Brain-machine interfaces for rehabilitation of poststroke hemiplegia

Junichi Ushiba, S. R. Soekadar

Research output: Contribution to journalArticle

18 Citations (Scopus)


Noninvasive brain-machine interfaces (BMIs) are typically associated with neuroprosthetic applications or communication aids developed to assist in daily life after loss of motor function, eg, in severe paralysis. However, BMI technology has recently been found to be a powerful tool to promote neural plasticity facilitating motor recovery after brain damage, eg, due to stroke or trauma. In such BMI paradigms, motor cortical output and input are simultaneously activated, for instance by translating motor cortical activity associated with the attempt to move the paralyzed fingers into actual exoskeleton-driven finger movements, resulting in contingent visual and somatosensory feedback. Here, we describe the rationale and basic principles underlying such BMI motor rehabilitation paradigms and review recent studies that provide new insights into BMI-related neural plasticity and reorganization. Current challenges in clinical implementation and the broader use of BMI technology in stroke neurorehabilitation are discussed.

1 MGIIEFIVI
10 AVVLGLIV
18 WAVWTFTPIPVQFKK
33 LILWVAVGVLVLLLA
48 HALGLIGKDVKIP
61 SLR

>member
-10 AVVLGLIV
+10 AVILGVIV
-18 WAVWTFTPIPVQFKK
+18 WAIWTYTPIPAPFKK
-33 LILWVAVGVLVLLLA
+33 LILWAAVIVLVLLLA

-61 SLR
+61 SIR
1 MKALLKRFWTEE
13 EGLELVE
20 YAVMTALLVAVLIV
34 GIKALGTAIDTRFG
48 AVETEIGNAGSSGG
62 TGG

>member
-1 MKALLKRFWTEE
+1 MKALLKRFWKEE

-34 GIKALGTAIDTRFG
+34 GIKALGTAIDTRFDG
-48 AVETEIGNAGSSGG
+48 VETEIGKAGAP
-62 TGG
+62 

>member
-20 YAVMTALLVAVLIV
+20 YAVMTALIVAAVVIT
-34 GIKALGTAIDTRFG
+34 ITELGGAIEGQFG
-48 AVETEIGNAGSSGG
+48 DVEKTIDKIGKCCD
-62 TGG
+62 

Original languageEnglish
JournalProgress in Brain Research
Publication statusAccepted/In press - 2016


  • Brain-computer interface
  • Brain-machine interface
  • Corticospinal tract
  • Hemiplegia
  • Motor learning
  • Neural plasticity
  • Rehabilitation
  • Sensorimotor cortex

ASJC Scopus subject areas

  • Neuroscience(all)

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